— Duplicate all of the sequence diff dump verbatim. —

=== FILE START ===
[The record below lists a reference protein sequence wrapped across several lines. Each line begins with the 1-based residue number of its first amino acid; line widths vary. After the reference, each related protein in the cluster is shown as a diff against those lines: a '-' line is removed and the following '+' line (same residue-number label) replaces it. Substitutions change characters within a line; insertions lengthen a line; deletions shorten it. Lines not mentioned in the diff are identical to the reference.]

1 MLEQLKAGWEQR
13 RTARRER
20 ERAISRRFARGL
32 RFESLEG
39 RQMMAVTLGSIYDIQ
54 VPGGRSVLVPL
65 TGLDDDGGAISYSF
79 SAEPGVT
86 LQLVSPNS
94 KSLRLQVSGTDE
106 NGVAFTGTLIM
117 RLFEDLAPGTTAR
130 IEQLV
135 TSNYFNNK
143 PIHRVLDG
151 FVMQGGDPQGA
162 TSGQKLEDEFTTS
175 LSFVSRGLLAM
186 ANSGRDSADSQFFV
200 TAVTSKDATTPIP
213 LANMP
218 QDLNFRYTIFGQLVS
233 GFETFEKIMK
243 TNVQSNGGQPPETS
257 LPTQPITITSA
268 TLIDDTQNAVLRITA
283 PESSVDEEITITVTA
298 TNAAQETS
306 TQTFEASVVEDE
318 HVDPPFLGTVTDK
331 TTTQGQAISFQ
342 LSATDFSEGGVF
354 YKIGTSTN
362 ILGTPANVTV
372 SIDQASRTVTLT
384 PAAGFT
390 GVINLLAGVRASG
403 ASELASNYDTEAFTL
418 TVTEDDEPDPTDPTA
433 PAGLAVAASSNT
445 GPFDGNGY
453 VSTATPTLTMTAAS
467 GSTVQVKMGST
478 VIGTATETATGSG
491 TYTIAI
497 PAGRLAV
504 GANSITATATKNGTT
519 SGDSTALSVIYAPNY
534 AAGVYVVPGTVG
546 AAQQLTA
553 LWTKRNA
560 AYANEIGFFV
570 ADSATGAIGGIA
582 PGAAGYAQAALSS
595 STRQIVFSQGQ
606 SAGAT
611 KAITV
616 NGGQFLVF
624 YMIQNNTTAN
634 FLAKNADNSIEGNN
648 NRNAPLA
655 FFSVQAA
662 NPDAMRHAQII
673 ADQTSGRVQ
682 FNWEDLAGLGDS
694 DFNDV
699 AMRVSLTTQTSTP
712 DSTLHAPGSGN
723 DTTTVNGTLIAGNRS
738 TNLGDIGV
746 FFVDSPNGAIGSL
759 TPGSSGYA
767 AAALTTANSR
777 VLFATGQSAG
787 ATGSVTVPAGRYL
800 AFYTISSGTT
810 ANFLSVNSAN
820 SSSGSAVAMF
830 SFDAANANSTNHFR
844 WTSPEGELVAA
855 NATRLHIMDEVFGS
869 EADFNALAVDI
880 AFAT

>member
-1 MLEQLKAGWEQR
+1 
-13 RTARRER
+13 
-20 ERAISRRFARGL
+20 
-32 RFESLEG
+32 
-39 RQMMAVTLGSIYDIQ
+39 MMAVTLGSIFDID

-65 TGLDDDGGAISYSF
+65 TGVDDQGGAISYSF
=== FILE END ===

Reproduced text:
[The record below lists a reference protein sequence wrapped across several lines. Each line begins with the 1-based residue number of its first amino acid; line widths vary. After the reference, each related protein in the cluster is shown as a diff against those lines: a '-' line is removed and the following '+' line (same residue-number label) replaces it. Substitutions change characters within a line; insertions lengthen a line; deletions shorten it. Lines not mentioned in the diff are identical to the reference.]

1 MLEQLKAGWEQR
13 RTARRER
20 ERAISRRFARGL
32 RFESLEG
39 RQMMAVTLGSIYDIQ
54 VPGGRSVLVPL
65 TGLDDDGGAISYSF
79 SAEPGVT
86 LQLVSPNS
94 KSLRLQVSGTDE
106 NGVAFTGTLIM
117 RLFEDLAPGTTAR
130 IEQLV
135 TSNYFNNK
143 PIHRVLDG
151 FVMQGGDPQGA
162 TSGQKLEDEFTTS
175 LSFVSRGLLAM
186 ANSGRDSADSQFFV
200 TAVTSKDATTPIP
213 LANMP
218 QDLNFRYTIFGQLVS
233 GFETFEKIMK
243 TNVQSNGGQPPETS
257 LPTQPITITSA
268 TLIDDTQNAVLRITA
283 PESSVDEEITITVTA
298 TNAAQETS
306 TQTFEASVVEDE
318 HVDPPFLGTVTDK
331 TTTQGQAISFQ
342 LSATDFSEGGVF
354 YKIGTSTN
362 ILGTPANVTV
372 SIDQASRTVTLT
384 PAAGFT
390 GVINLLAGVRASG
403 ASELASNYDTEAFTL
418 TVTEDDEPDPTDPTA
433 PAGLAVAASSNT
445 GPFDGNGY
453 VSTATPTLTMTAAS
467 GSTVQVKMGST
478 VIGTATETATGSG
491 TYTIAI
497 PAGRLAV
504 GANSITATATKNGTT
519 SGDSTALSVIYAPNY
534 AAGVYVVPGTVG
546 AAQQLTA
553 LWTKRNA
560 AYANEIGFFV
570 ADSATGAIGGIA
582 PGAAGYAQAALSS
595 STRQIVFSQGQ
606 SAGAT
611 KAITV
616 NGGQFLVF
624 YMIQNNTTAN
634 FLAKNADNSIEGNN
648 NRNAPLA
655 FFSVQAA
662 NPDAMRHAQII
673 ADQTSGRVQ
682 FNWEDLAGLGDS
694 DFNDV
699 AMRVSLTTQTSTP
712 DSTLHAPGSGN
723 DTTTVNGTLIAGNRS
738 TNLGDIGV
746 FFVDSPNGAIGSL
759 TPGSSGYA
767 AAALTTANSR
777 VLFATGQSAG
787 ATGSVTVPAGRYL
800 AFYTISSGTT
810 ANFLSVNSAN
820 SSSGSAVAMF
830 SFDAANANSTNHFR
844 WTSPEGELVAA
855 NATRLHIMDEVFGS
869 EADFNALAVDI
880 AFAT

>member
-1 MLEQLKAGWEQR
+1 
-13 RTARRER
+13 
-20 ERAISRRFARGL
+20 
-32 RFESLEG
+32 
-39 RQMMAVTLGSIYDIQ
+39 MMAVTLGSIFDID

-65 TGLDDDGGAISYSF
+65 TGVDDQGGAISYSF